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Appendix A List of Recommendations from A Review of Decontamination and Decommissioning Technology Development Programs at the Depar~nent of Energy COMMITTEE ON TECHNOLOGIES FOR DECONTAMINATION AND DECOMMISSIONING PETER B. MYERS, Chair, Consultant, Washington, D.C. PATRICIA ANN BAISDEN, Lawrence Livermore National Laboratory, California SOL BURSTEIN, Wisconsin Electric Power Company (retired), Milwaukee JOSEPH S. BYRD, University of South Carolina (retired), Lexington BRUCE CLEMENS, James Madison University, Harrisonburg, Virginia FRANK CRIMI, Lockheed Environmental Systems (retired), Saratoga, California MILTON LEVENSON, Bechtel International (retired), Menlo Park, California RAY 0. SANDBERG, Bechtel Corporation (retired), Moraga, California ALFRED SCHNEIDER, Georgia Institute of Technology (retired), Dunwoody, Georgia LINDA WENNERBERG, Environmental Business Systems, Dorchester, Massachusetts RECOMMENDATIONS The DDFA should improve its strategic planning. A comprehensive strategic plan, with specific objectives and goals, is essential for decision making in successful management of the DDFA. A high priority should be assigned to updating the 1995 draft Strategic Plan to reflect DOE's current priorities, scope, schedule, and budget. The plan should be widely disseminated to senior managers to provide a common basis for development and use of associated management and implementation plans. The Strategic Plan should be updated and reissued periodically as DOE policies, procedures, and objectives evolve. 49
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so TECHNOLOGIES FOR ENVIRONMENTAL MANAGEMENT Top management in the Office of Science and Technology (OST) should evaluate and prioritize the technology needs of the operating sites, and needs must be prioritized and communicated from each site up to OST. After verification and evaluation of actual, as opposed to perceived, technology gaps that cannot be satisfied by existing technology, OST must prioritize the remaining candidate projects for implementation within the constraints of the available budget. This is a "top-down" management function and cannot be delegated. This is absolutely essential to ensure that technology project selection will yield an advantageous return in cost, schedule, and personnel safety. OST and the DDFA should link all actions and funding to the prioritized needs. All actions (selection of technologies to be demonstrated, implementation of demonstrations, establishment of rankings for budgetary purposes) and funding by the OST must be supported by "top-down" prioritized actual needs of D&D cleanup projects in progress or scheduled for implementation. The DDFA should define a reasonable target end state for each D&D technology. To establish performance goals, DDFA should take the initiative to define and propose end states that would be reasonable for specific DOE D&D activities. These steps are necessary to provide a justification for DDFA to develop new technologies (where baseline technologies cannot reach a specified end state) or to benchmark new technologies that are claimed to be "faster, cheaper, and better" than the baseline. All proposed demonstration projects should be reviewed by DDFA to ensure Hat the definition of the desired end state for each demonstration project is clear, complete, and consistent with the latest changes in DOE strategic plans and negotiated site planning and operations. The DDFA should improve its approach to introducing and gaining acceptance of demonstrated technologies. The Large Scale Demonstration Program (LSDP) was designed to introduce and gain acceptance by site managers of innovative technology into D&D activities within the DOE complex. Each site already has established methods for performing D&D activities and sites appear reluctant to take on the perceived risk of adopting alternative methods. OST and DDFA should develop and apply a uniform and consistent approach to comparative technology assessments across all projects. The comparative assessments should be based on a standard methodology that prevails across the various programs, sites, and projects. The committee recommends that DDFA refine its cost estimating methodologies for baseline and alternative technologies so that cost comparisons are meaningful and can be fully documented. Methodologies for incorporating non-economic criteria (safety, human factors,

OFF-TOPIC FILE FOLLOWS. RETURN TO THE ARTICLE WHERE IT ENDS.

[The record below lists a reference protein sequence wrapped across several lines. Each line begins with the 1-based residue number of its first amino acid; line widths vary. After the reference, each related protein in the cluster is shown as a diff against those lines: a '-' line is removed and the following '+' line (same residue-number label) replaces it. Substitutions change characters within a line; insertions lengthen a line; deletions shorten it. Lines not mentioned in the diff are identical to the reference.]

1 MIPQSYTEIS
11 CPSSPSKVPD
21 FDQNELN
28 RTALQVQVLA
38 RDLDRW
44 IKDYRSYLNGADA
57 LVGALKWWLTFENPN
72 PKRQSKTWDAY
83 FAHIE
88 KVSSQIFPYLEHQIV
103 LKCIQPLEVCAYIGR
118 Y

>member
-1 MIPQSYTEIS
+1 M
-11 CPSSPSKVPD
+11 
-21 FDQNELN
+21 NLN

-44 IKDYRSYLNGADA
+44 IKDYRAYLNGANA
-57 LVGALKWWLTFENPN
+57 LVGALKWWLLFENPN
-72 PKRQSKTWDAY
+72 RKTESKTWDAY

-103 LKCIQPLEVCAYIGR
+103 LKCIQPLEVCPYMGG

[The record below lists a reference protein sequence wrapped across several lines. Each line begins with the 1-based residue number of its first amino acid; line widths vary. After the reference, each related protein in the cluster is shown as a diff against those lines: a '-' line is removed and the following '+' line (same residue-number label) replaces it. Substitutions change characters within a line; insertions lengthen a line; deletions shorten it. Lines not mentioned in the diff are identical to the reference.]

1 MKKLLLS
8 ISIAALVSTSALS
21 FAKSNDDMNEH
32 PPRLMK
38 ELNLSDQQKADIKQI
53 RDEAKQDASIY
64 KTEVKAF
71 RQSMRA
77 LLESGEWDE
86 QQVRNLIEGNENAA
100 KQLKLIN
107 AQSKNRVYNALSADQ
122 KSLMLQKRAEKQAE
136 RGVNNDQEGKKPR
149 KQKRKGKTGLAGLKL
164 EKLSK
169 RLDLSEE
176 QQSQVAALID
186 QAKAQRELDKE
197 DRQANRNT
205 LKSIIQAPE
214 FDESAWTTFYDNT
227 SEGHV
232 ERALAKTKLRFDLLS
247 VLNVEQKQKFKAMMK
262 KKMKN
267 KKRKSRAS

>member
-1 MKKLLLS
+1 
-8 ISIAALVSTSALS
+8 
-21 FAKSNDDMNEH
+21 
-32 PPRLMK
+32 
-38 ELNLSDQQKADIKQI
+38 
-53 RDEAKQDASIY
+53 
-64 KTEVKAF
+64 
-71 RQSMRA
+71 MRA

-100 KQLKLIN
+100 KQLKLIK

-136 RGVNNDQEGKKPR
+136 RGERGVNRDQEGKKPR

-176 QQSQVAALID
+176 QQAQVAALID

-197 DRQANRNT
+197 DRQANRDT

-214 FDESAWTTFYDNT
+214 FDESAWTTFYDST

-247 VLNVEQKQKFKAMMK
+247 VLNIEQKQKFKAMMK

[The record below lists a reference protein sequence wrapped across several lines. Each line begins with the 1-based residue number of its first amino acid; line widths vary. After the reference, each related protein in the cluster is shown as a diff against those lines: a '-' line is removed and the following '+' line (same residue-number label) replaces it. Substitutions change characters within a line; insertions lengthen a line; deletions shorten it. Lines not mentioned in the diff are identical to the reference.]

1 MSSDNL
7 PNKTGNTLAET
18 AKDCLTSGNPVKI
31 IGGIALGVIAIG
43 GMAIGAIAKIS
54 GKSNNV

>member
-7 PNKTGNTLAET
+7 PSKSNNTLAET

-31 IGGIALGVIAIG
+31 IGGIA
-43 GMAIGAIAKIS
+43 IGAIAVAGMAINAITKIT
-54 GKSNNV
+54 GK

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APPENDIX A 51 waste generation, degree of maturity, and technological risk) should also be standardized. The DDFA should be more aware of technologies developed in the private, academic, and foreign sectors. The DDFA should develop a well-defined and effective procedure to identify and disseminate information on technologies commercially available in the United States and abroad that can be brought to bear on D&D problems within the DOE complex. To achieve this the DDFA should increase its interactions not only with the national laboratories but also with private industry and international organizations, develop more regional diversity in its contacts with universities, and make its technology needs and programs more visible and comprehensible to private industry. The DDFA should communicate its program results in a more effective and timely manner. Failure to provide adequate communication of the results of the demonstrations, tests, or assessments to prospective end users in a timely manner and in sufficient detail greatly reduces the prospects for acceptance and deployment of new technologies. The DDFA should establish a better connection between university and industry programs and prioritized long-term studies. As part of its long-term strategy, DDFA should become more familiar with programs sponsored by or in progress at universities, industrial organizations, and other government organizations that may be applicable to D&D activities.